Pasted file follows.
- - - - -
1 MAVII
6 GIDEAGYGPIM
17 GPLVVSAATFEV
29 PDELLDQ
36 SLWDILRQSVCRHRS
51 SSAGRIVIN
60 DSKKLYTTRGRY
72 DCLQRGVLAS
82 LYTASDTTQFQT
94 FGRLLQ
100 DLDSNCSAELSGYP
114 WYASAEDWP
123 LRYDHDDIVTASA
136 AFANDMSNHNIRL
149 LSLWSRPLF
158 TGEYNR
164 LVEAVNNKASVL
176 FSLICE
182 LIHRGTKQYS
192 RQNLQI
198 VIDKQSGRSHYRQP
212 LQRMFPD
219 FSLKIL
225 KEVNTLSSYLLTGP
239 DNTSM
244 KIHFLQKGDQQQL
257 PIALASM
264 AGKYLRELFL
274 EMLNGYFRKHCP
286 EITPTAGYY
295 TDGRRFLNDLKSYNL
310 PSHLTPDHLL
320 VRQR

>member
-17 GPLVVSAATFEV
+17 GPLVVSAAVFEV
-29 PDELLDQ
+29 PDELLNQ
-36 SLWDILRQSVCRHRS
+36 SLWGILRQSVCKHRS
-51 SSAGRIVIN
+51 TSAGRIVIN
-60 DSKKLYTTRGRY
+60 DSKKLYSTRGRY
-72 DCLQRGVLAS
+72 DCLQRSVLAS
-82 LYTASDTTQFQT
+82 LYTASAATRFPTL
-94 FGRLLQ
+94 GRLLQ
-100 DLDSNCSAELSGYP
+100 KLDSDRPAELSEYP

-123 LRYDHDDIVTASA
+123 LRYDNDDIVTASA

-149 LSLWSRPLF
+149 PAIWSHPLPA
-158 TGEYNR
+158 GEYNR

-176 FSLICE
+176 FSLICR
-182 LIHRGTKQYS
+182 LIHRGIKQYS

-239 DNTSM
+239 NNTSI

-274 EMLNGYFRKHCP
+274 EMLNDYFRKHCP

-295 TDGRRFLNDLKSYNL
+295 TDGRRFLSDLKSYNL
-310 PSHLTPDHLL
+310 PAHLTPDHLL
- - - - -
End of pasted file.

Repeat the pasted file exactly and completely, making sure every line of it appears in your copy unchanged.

1 MAVII
6 GIDEAGYGPIM
17 GPLVVSAATFEV
29 PDELLDQ
36 SLWDILRQSVCRHRS
51 SSAGRIVIN
60 DSKKLYTTRGRY
72 DCLQRGVLAS
82 LYTASDTTQFQT
94 FGRLLQ
100 DLDSNCSAELSGYP
114 WYASAEDWP
123 LRYDHDDIVTASA
136 AFANDMSNHNIRL
149 LSLWSRPLF
158 TGEYNR
164 LVEAVNNKASVL
176 FSLICE
182 LIHRGTKQYS
192 RQNLQI
198 VIDKQSGRSHYRQP
212 LQRMFPD
219 FSLKIL
225 KEVNTLSSYLLTGP
239 DNTSM
244 KIHFLQKGDQQQL
257 PIALASM
264 AGKYLRELFL
274 EMLNGYFRKHCP
286 EITPTAGYY
295 TDGRRFLNDLKSYNL
310 PSHLTPDHLL
320 VRQR

>member
-17 GPLVVSAATFEV
+17 GPLVVSAAVFEV
-29 PDELLDQ
+29 PDELLNQ
-36 SLWDILRQSVCRHRS
+36 SLWGILRQSVCKHRS
-51 SSAGRIVIN
+51 TSAGRIVIN
-60 DSKKLYTTRGRY
+60 DSKKLYSTRGRY
-72 DCLQRGVLAS
+72 DCLQRSVLAS
-82 LYTASDTTQFQT
+82 LYTASAATRFPTL
-94 FGRLLQ
+94 GRLLQ
-100 DLDSNCSAELSGYP
+100 KLDSDRPAELSEYP

-123 LRYDHDDIVTASA
+123 LRYDNDDIVTASA

-149 LSLWSRPLF
+149 PAIWSHPLPA
-158 TGEYNR
+158 GEYNR

-176 FSLICE
+176 FSLICR
-182 LIHRGTKQYS
+182 LIHRGIKQYS

-239 DNTSM
+239 NNTSI

-274 EMLNGYFRKHCP
+274 EMLNDYFRKHCP

-295 TDGRRFLNDLKSYNL
+295 TDGRRFLSDLKSYNL
-310 PSHLTPDHLL
+310 PAHLTPDHLL